International Review of Economics

, Volume 56, Issue 1, pp 17–27 | Cite as

Population and economic growth with human and physical capital investments

  • Alberto Bucci
  • Davide La Torre


We present a two-sector endogenous growth model with human and physical capital accumulation to analyze the long-run relationship between population growth and real per capita income growth. Formal education and investment in physical capital are assumed to be two separate components of human capital production. Along the balanced growth path equilibrium, population change may have a positive, negative, or else neutral effect on economic growth depending on whether physical and human capital are complementary/substitutes for each other in the formation of new human capital and on their degree of complementarity.


Economic growth Population Human capital accumulation Physical capital investment 

JEL Classification

O33 O41 J24 


  1. Alvarez Albelo CD (1999) Complementarity between physical and human capital, and speed of convergence. Econ Lett 64:357–361CrossRefGoogle Scholar
  2. Barro RJ, Sala-i-Martin X (2004) Economic growth, 2nd edn. MIT Press, CambridgeGoogle Scholar
  3. Bloom DE, Canning D, Sevilla J (2003) The demographic dividend: a new perspective on the economic consequences of population change. Rand, MR-1274, Santa Monica, CAGoogle Scholar
  4. Boucekkine R, Ruiz-Tamarit J-R (2008) Special functions for the study of economic dynamics: the case of the Lucas-Uzawa model. J Math Econ 44:33–54CrossRefGoogle Scholar
  5. Bucci A (2008) Population growth in a model of economic growth with human capital accumulation and horizontal R&D. J Macroecon 30:1124–1147CrossRefGoogle Scholar
  6. Dalgaard CJ, Kreiner CT (2001) Is declining productivity inevitable? J Econ Growth 6:187–203CrossRefGoogle Scholar
  7. Ehrlich I, Lui F (1997) The problem of population and growth: a review of the literature from Malthus to contemporary models of endogenous population and endogenous growth. J Econ Dyn Control 21:205–242CrossRefGoogle Scholar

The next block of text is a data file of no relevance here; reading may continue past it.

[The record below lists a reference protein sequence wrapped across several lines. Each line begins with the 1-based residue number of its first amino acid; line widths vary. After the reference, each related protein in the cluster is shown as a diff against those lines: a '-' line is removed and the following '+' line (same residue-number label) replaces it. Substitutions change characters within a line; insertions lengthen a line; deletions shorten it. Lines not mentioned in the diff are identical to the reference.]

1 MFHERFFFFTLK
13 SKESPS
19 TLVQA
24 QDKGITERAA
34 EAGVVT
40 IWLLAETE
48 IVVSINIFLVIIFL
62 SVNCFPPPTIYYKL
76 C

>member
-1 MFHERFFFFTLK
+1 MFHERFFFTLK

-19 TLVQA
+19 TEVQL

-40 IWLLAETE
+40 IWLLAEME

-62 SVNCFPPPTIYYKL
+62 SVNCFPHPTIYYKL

8. Galor O, Moav O (2002) Natural selection and the origin of economic growth. Quart J Econ 117:1133–1191CrossRefGoogle Scholar
  9. Growiec J (2006) Fertility choice and semi-endogenous growth: where Becker meets Jones. Topics Macroecon 6(2)Google Scholar
  10. Kelley AC (1988) Economic consequences of population change in the Third World. J Econ Lit 26:1685–1728Google Scholar
  11. Lucas RE (1988) On the mechanics of economic development. J Monet Econ 22:3–42CrossRefGoogle Scholar
  12. Strulik H (2005) The role of human capital and population growth in R&D-based models of economic growth. Rev Int Econ 13:129–145CrossRefGoogle Scholar
  13. Tournemaine F (2007) Can population promote income per-capita growth? A balanced perspective. Econ Bull 15:1–7Google Scholar
  14. United Nations (1998) Demographic Indicators 1950–2050. New YorkGoogle Scholar
  15. Uzawa H (1965) Optimum technical change in an aggregative model of economic growth. Int Econ Rev 6:18–31CrossRefGoogle Scholar

Copyright information

© Springer-Verlag 2008

Authors and Affiliations

  1. 1.Department of Economics, Business and StatisticsUniversity of MilanMilanItaly

Personalised recommendations